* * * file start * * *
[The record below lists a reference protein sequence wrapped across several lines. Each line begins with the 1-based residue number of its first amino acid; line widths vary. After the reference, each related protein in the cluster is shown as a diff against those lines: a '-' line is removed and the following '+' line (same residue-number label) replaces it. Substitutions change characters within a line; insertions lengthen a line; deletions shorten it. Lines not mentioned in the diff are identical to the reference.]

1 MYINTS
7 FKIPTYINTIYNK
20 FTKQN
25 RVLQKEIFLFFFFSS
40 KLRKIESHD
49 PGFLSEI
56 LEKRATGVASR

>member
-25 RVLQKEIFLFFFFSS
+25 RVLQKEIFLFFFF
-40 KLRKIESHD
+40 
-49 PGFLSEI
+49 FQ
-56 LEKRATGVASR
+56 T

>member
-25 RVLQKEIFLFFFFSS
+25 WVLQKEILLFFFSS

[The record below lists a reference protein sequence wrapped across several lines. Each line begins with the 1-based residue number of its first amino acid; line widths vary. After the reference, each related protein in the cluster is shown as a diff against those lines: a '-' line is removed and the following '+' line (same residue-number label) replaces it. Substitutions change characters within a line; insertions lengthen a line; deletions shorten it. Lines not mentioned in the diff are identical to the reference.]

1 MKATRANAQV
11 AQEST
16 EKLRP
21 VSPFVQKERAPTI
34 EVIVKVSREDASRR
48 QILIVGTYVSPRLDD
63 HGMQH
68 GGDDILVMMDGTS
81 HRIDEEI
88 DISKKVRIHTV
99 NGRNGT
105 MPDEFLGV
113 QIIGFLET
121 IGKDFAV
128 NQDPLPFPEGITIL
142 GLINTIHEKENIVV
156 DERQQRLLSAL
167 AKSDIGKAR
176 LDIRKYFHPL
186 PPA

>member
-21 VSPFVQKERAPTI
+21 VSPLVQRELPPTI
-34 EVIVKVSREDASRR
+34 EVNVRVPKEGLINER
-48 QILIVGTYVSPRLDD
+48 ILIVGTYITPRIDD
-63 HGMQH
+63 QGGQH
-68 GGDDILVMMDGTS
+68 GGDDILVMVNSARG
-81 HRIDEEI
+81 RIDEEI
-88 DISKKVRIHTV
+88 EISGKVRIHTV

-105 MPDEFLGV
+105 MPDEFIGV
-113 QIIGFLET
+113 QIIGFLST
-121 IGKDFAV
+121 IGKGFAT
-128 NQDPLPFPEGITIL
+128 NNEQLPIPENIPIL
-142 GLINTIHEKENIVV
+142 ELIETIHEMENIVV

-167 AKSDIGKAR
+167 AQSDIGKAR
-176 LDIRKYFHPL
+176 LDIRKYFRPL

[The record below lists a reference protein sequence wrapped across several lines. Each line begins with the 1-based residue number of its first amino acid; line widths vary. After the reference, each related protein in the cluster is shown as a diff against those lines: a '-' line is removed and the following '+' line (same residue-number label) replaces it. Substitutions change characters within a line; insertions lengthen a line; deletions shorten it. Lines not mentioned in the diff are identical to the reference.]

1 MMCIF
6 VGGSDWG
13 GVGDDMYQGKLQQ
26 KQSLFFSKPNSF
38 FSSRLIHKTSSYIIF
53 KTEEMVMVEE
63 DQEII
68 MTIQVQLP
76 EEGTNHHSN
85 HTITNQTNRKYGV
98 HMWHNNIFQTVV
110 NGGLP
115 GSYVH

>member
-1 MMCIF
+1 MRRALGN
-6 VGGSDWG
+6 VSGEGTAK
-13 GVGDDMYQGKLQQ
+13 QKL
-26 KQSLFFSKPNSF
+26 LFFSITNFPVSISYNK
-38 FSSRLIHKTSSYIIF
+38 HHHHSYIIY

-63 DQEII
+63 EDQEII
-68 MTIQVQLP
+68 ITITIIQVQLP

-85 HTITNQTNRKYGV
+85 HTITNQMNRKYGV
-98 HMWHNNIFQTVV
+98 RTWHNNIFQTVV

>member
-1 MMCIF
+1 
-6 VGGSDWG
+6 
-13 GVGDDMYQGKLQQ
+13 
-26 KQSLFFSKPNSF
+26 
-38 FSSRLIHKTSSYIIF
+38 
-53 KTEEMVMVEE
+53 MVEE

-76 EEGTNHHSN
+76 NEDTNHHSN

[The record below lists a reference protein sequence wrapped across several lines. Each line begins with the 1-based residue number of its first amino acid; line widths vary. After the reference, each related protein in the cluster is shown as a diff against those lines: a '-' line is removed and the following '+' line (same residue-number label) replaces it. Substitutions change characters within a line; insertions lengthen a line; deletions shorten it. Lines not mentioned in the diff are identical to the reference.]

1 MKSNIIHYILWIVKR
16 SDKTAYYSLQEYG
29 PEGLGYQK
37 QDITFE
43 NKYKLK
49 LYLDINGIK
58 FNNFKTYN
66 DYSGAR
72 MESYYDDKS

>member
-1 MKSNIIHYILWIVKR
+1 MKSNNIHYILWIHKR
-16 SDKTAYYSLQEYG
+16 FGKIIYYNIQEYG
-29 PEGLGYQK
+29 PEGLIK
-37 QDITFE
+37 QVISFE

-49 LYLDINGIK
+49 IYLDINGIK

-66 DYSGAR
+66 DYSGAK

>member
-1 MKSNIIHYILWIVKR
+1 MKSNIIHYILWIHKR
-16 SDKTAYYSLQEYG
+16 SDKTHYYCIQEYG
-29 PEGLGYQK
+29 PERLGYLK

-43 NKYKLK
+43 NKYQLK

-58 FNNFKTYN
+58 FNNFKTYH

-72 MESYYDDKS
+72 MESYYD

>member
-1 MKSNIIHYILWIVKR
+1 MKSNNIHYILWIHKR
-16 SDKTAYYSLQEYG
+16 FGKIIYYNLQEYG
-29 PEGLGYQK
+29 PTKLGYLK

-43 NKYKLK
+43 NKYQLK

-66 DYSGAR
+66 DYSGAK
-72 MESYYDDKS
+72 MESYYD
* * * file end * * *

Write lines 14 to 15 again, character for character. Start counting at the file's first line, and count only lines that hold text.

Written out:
-49 PGFLSEI
+49 FQ